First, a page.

Once only so many people got to be writers, only so many books got to be written, and we lived with restriction, lack, closure. Now all that’s been replaced by a sense of freedom, abundance, openness, possibility. Yes, it’s also brought its own challenges. Yes, some people still believe the myth that if you’re good enough, you’ll get a publishing contract, so it follows that self-publishing is for rubbish writers. And yes, readerships can be small and hard to find, breaking even an impossible dream, and self-doubt never goes away. And in that, at least, things may not have changed all that much for some of us since Nora Bartlett wrote her essay. Creativity is still all too often mingled with shame, misery and the constant battle against the destructive voices of both inner and external critics. But Bartlett carried on in spite of it all “as though they didn’t exist”. And so do I.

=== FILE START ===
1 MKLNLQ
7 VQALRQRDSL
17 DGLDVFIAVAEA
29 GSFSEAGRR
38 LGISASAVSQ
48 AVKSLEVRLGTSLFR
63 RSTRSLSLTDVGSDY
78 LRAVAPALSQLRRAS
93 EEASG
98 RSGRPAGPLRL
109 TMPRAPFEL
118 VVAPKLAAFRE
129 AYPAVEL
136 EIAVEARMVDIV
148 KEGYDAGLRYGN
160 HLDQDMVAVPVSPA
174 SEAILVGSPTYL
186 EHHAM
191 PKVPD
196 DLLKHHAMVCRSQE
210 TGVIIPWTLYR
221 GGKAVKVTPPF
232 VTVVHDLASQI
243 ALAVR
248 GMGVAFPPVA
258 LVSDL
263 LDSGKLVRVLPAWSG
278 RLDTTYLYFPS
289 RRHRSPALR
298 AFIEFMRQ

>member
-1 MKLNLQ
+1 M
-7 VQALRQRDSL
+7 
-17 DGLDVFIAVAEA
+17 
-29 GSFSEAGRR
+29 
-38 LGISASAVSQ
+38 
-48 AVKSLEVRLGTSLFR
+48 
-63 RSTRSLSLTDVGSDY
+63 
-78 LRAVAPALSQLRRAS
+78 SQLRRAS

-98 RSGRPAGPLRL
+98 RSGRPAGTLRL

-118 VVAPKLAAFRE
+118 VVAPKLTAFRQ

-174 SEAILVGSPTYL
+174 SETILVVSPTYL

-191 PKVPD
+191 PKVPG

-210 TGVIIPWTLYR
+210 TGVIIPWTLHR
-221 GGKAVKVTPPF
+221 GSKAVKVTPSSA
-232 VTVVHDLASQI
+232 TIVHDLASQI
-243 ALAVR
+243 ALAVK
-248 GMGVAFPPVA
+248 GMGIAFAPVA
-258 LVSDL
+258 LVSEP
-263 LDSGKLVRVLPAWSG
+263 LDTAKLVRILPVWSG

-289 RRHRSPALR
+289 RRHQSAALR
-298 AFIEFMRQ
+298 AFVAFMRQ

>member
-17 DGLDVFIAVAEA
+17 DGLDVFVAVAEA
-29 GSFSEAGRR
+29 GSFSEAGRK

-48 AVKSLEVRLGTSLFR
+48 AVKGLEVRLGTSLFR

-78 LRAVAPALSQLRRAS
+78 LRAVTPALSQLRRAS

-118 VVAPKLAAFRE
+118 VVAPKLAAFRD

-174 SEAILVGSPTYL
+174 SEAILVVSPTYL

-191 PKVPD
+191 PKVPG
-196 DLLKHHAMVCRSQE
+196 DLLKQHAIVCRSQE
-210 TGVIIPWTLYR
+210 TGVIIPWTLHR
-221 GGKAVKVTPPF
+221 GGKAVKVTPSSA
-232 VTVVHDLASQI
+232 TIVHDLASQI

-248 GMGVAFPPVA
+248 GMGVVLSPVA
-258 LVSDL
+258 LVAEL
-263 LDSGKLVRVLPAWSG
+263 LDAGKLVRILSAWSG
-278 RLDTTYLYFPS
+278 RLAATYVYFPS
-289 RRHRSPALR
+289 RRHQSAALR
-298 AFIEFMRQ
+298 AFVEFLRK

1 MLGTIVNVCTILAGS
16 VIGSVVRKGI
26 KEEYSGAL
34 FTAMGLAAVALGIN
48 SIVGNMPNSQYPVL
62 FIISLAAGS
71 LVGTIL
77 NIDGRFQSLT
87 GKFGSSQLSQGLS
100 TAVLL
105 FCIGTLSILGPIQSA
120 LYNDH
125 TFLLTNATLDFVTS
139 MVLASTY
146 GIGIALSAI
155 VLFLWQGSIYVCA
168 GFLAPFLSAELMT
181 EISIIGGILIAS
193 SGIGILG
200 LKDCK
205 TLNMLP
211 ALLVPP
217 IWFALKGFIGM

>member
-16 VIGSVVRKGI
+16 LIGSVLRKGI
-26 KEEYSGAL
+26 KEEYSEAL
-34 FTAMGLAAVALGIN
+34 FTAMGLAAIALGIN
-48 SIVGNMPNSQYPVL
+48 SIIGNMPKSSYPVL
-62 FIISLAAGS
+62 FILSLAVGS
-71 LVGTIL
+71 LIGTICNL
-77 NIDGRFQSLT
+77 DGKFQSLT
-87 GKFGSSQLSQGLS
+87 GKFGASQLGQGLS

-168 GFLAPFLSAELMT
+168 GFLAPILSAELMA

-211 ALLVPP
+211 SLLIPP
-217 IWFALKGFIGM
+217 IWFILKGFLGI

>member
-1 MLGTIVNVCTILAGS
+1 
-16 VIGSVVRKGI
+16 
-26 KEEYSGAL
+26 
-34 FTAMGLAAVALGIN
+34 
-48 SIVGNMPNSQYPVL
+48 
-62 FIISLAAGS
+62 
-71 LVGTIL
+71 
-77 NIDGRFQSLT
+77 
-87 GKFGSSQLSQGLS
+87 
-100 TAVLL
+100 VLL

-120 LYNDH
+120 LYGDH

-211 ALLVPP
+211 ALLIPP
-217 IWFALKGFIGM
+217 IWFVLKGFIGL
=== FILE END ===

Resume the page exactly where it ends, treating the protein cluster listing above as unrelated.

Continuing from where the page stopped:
As far as I can tell, though, Nora Bartlett never did get published. In 2007 novelist Louise Doughty described An Excerpt From My Unpublished Writing as “the best essay I have ever read on what it is like to be a new unpublished writer” (The Daily Telegraph, 15 June 2007). So impressed was she, she often recommended it to her creative writing students. I too recommend it to anyone interested in being a writer.
And I mourn the fact that all I’ve got to read of Nora Bartlett’s work is this short piece. I feel sure she had something interesting to say, and that I’ve been deprived of hearing it. If self-publishing had been available to her, hers is a voice that would not have been silenced.
On Gender and Writing, Ed. Michelene Wandor (London: Pandora Press, 1983)